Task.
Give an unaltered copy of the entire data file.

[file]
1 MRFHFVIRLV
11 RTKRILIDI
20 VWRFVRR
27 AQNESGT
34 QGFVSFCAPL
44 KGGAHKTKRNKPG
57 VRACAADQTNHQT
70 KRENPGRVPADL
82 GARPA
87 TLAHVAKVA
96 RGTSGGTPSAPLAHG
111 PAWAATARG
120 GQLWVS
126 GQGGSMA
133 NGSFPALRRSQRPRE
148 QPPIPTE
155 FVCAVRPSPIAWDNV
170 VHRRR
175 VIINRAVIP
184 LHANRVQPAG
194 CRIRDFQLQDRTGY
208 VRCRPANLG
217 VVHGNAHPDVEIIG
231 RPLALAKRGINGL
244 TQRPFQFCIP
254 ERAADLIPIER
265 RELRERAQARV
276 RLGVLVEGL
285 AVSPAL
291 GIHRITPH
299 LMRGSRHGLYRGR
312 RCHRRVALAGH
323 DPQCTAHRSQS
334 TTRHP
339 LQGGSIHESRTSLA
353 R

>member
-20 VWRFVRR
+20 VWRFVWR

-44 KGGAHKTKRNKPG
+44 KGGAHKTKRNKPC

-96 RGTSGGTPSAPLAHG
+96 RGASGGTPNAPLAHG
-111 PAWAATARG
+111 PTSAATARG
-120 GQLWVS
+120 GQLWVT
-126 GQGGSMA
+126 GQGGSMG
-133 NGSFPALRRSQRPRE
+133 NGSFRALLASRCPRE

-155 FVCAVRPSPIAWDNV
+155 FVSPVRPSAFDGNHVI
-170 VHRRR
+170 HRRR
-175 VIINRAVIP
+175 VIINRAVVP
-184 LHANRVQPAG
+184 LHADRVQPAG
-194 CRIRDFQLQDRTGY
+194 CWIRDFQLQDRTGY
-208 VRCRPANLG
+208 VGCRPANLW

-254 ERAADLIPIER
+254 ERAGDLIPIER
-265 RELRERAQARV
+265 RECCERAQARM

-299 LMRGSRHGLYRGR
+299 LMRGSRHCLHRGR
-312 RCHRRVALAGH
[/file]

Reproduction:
1 MRFHFVIRLV
11 RTKRILIDI
20 VWRFVRR
27 AQNESGT
34 QGFVSFCAPL
44 KGGAHKTKRNKPG
57 VRACAADQTNHQT
70 KRENPGRVPADL
82 GARPA
87 TLAHVAKVA
96 RGTSGGTPSAPLAHG
111 PAWAATARG
120 GQLWVS
126 GQGGSMA
133 NGSFPALRRSQRPRE
148 QPPIPTE
155 FVCAVRPSPIAWDNV
170 VHRRR
175 VIINRAVIP
184 LHANRVQPAG
194 CRIRDFQLQDRTGY
208 VRCRPANLG
217 VVHGNAHPDVEIIG
231 RPLALAKRGINGL
244 TQRPFQFCIP
254 ERAADLIPIER
265 RELRERAQARV
276 RLGVLVEGL
285 AVSPAL
291 GIHRITPH
299 LMRGSRHGLYRGR
312 RCHRRVALAGH
323 DPQCTAHRSQS
334 TTRHP
339 LQGGSIHESRTSLA
353 R

>member
-20 VWRFVRR
+20 VWRFVWR

-44 KGGAHKTKRNKPG
+44 KGGAHKTKRNKPC

-96 RGTSGGTPSAPLAHG
+96 RGASGGTPNAPLAHG
-111 PAWAATARG
+111 PTSAATARG
-120 GQLWVS
+120 GQLWVT
-126 GQGGSMA
+126 GQGGSMG
-133 NGSFPALRRSQRPRE
+133 NGSFRALLASRCPRE

-155 FVCAVRPSPIAWDNV
+155 FVSPVRPSAFDGNHVI
-170 VHRRR
+170 HRRR
-175 VIINRAVIP
+175 VIINRAVVP
-184 LHANRVQPAG
+184 LHADRVQPAG
-194 CRIRDFQLQDRTGY
+194 CWIRDFQLQDRTGY
-208 VRCRPANLG
+208 VGCRPANLW

-254 ERAADLIPIER
+254 ERAGDLIPIER
-265 RELRERAQARV
+265 RECCERAQARM

-299 LMRGSRHGLYRGR
+299 LMRGSRHCLHRGR
-312 RCHRRVALAGH